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Sir William Douglas, 1st Baronet (died 1809) was a Scottish landowner and industrialist, best known for founding the planned town of Castle Douglas in the Stewartry of Kirkcudbright (now within Dumfries and Galloway), south-west Scotland.
He began life as a humble pedlar but soon became wealthy from dealings in an unspecified 'American trade'. He returned to Scotland in the late 18th century, where his major work was the development of cotton mills and a town next to Carlingwark Loch. This was a planned town set around a grid plan system of streets, similar to that of Edinburgh's New Town, planned at around the same time. This town was named Castle Douglas in 1792, having previously been known as "Carlingwark". Sir William also established cotton mills in Newton Stewart, which was temporarily renamed "Newton Douglas" in his honour, and a range of industries in Castle Douglas including a brewery, woollen mill, soap works and tannery.
Douglas was granted a baronetcy in 1801. In 1805 he built himself a mansion at Gelston Castle, which has been attributed to architect Robert Crichton. The castellated mansion is currently a vacant shell.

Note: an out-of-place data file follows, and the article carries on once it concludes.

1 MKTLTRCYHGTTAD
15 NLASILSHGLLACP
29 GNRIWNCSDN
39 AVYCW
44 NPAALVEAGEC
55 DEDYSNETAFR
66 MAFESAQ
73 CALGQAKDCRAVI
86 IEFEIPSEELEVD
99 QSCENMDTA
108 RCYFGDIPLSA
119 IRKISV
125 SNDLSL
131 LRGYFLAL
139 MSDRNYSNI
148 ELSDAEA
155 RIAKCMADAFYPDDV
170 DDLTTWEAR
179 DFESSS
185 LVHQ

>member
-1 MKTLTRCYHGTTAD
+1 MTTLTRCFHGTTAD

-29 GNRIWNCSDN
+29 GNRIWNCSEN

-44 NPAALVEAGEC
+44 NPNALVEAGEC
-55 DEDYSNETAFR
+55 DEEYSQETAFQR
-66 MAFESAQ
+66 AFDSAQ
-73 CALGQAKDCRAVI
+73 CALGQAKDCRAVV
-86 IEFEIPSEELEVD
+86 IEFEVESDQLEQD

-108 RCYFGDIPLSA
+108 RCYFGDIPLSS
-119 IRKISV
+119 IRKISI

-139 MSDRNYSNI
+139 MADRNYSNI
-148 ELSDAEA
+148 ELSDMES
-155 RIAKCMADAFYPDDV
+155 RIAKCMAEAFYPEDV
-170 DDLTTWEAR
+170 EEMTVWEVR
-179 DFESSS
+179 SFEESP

An obelisk was erected in the village of Gelston in his memory. He died unmarried, in 1809, and his lands were divided amongst his nieces and nephews, whilst his baronetcy became extinct.
His body was buried in a mausoleum which has been attributed to architect Walter Newall, named The Douglas Mausoleum, and this was added upon with at least 20 more members of family over the years. The site on Kelton Hill overlooks Carlingwark towards Castle Douglas.
|Baronetage of the United Kingdom|
|New creation|| Baronet
(of Castle Douglas)
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